WENCOM'S HIGHER EDUCATION GUIDEPrice: RM29.50
DECIDING what to study, where to study and how to finance yourself can be mind-boggling for many school-leavers, especially with the multitude of higher education centres and programmes to choose from.
From scholarships to useful contact numbers, the ninth edition of Wencom's Higher Education Guide will save you from more hair pulling while you conduct your search.
Organised and easy to use, the guidebook caters to both Malaysians and foreign students, especially from China and South-East Asia, with chapters like “International Education” and “Malaysian Private Education”.
Can't decide between maritime and music? Students will find the “Career Guide” enlightening with brief job descriptions of over 25 careers and tips on what personality traits would fit each job. Careers in banking, engineering, medicine and law are also highlighted.
For those contemplating studying abroad, three new countries – Japan, Germany, and France – are featured in the international education section.
A foreign student to these countries must show adequate knowledge of the national language.
So if you do not know what Entschuldigen Sie bitte or Spielwarengeschنft means, Wencom's advice is to take up German language courses at any Goethe-Institut Inter Nationes branches or institutions offering such programmes.
Those keen to learn French can go to the Alliance Francaise in Kuala Lumpur or Penang for more information on its language courses.
Information on nine other countries, including Australia, New Zealand, the United Kingdom, Canada, Singapore and Russia, has been expanded, providing a more comprehensive and detailed coverage.
This covers entry qualifications, expected expenses, visa requirements and employment opportunities during term breaks.
The latest edition also comes with a new section, called “Financial Planning on Higher Education”.
According to Wencom, scholarships are hard to come by, even if one is academically outstanding; therefore, it is always wise to plan your finances well ahead.
With listings of over 500 local and international scholarships and study loans provided by local banks, the guidebook serves as a useful resource for information on eligibility for financial aid and where to go for further enquiries.
Parents worried about having to starve in order to give their child higher education will also find the book useful, with a step-by-step guide in financial planning for children from the age of three. Tips include setting aside a lump sum contribution and targeting the inflation rate in years to come.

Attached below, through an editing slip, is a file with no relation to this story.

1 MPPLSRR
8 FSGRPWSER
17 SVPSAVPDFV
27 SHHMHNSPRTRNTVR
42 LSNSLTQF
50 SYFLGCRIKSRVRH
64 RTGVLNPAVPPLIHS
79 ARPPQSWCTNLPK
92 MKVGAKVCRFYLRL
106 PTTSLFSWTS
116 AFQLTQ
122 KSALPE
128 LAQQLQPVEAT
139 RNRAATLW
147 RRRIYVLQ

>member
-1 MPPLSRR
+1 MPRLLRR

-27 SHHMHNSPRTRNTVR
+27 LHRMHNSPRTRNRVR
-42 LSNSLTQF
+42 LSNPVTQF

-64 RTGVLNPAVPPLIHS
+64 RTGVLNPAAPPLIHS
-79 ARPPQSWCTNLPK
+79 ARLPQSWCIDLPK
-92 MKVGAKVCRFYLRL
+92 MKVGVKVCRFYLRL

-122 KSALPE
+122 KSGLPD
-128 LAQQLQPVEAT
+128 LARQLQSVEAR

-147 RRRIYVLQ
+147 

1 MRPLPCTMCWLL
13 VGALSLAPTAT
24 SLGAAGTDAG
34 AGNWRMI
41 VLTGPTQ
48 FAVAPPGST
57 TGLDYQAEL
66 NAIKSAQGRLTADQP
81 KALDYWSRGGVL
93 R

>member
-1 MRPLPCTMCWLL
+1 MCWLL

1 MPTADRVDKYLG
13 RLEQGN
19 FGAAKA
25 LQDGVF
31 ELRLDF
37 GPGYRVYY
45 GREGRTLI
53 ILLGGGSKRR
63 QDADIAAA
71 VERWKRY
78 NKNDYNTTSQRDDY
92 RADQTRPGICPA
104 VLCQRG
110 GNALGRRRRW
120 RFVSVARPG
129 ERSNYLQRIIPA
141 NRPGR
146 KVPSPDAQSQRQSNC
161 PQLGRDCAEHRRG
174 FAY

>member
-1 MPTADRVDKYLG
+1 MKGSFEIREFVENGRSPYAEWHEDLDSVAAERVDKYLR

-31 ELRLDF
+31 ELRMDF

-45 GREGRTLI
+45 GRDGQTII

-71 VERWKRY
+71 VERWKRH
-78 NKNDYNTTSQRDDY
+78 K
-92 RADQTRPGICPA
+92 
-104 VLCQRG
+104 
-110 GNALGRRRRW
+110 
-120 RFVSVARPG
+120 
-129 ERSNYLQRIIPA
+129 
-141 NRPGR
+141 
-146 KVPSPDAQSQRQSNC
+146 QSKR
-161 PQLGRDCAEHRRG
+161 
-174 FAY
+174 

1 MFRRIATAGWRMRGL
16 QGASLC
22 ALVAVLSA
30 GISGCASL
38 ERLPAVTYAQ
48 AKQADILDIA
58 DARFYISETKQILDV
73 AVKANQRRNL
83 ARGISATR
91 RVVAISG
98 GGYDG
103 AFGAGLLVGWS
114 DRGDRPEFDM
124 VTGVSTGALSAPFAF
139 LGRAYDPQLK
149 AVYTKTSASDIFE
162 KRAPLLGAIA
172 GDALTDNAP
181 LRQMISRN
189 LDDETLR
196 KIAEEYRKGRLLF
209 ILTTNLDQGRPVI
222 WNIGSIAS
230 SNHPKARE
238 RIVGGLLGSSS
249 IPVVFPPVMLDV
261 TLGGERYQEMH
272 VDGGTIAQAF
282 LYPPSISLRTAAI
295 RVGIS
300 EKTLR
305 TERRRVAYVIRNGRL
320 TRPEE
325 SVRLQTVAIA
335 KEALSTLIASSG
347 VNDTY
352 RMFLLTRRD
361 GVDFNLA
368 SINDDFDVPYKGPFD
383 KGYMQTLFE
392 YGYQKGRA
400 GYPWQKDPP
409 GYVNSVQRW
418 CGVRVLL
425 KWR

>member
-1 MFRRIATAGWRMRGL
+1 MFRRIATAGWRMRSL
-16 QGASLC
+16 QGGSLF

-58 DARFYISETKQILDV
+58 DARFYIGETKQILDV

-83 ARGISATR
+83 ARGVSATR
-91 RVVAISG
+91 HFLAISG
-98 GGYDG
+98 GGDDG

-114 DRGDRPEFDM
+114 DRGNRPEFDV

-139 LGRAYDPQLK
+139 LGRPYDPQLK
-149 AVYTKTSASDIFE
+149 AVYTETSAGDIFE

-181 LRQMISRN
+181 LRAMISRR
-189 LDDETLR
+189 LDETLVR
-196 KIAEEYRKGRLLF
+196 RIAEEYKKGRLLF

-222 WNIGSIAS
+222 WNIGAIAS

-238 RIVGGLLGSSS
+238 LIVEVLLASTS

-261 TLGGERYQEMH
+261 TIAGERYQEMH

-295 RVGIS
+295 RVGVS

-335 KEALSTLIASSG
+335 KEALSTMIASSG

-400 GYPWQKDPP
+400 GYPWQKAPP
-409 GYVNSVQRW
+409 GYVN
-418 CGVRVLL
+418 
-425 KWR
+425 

The guidebook's “Green Pages” contains over 2,200 addresses, e-mail and contact numbers of local and overseas education institutions, training centres, R&D institutions, postgraduate schools, distance-learning centres, exam centres, and insurance companies with education plans.
To top it all, the publishers have included contacts for student travel bureaus, embassies, all Education Ministry departments, and Malaysian Student Departments overseas.
For those preparing for an interview, the guidebook provides tips on how to make a good impression by being punctual, smiling, maintaining eye contact, and asking questions. These tips can help reduce stress and anxiety too.
Nearly 400-pages long, the directory contains a good balance of information on both public and private institutions.
A profile of each learning institution is given, along with information about the courses and facilities available, the duration of the courses and the minimum entry requirements.
There's also useful after-sales service, such as the Data Bank Service, where the publisher helps to channel readers’ enquiries to the appropriate education institutions based on the user's preferred course, place of study and budget.
The 16 Data Bank Enquiry cards, which can also be addressed directly to the respective institution, are also included.
This all-in-one comprehensive guidebook is indeed reader- friendly and relevant; suitable for both school-leavers and mature students.
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